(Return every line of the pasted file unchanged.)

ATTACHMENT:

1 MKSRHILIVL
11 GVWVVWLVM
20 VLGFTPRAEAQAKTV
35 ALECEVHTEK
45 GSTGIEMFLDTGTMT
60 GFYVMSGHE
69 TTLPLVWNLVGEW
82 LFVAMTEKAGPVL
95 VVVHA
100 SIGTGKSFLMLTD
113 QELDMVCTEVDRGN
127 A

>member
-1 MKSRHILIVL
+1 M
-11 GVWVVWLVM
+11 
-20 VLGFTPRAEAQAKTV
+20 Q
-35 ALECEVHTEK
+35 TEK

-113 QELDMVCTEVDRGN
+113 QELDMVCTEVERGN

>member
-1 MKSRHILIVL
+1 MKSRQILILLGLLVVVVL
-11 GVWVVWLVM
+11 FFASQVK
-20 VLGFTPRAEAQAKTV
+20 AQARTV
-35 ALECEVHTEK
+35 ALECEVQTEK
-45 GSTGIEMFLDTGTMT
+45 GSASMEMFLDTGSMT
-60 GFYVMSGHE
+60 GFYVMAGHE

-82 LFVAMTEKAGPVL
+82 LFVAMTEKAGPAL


1 MKSRHILIVL
11 GVWVVWLVM
20 VLGFTPRAEAQAKTV
35 ALECEVHTEK
45 GSTGIEMFLDTGTMT
60 GFYVMSGHE
69 TTLPLVWNLVGEW
82 LFVAMTEKAGPVL
95 VVVHA
100 SIGTGKSFLMLTD
113 QELDMVCTEVDRGN
127 A

>member
-1 MKSRHILIVL
+1 M
-11 GVWVVWLVM
+11 
-20 VLGFTPRAEAQAKTV
+20 Q
-35 ALECEVHTEK
+35 TEK

-113 QELDMVCTEVDRGN
+113 QELDMVCTEVERGN

>member
-1 MKSRHILIVL
+1 MKSRQILILLGLLVVVVL
-11 GVWVVWLVM
+11 FFASQVK
-20 VLGFTPRAEAQAKTV
+20 AQARTV
-35 ALECEVHTEK
+35 ALECEVQTEK
-45 GSTGIEMFLDTGTMT
+45 GSASMEMFLDTGSMT
-60 GFYVMSGHE
+60 GFYVMAGHE

-82 LFVAMTEKAGPVL
+82 LFVAMTEKAGPAL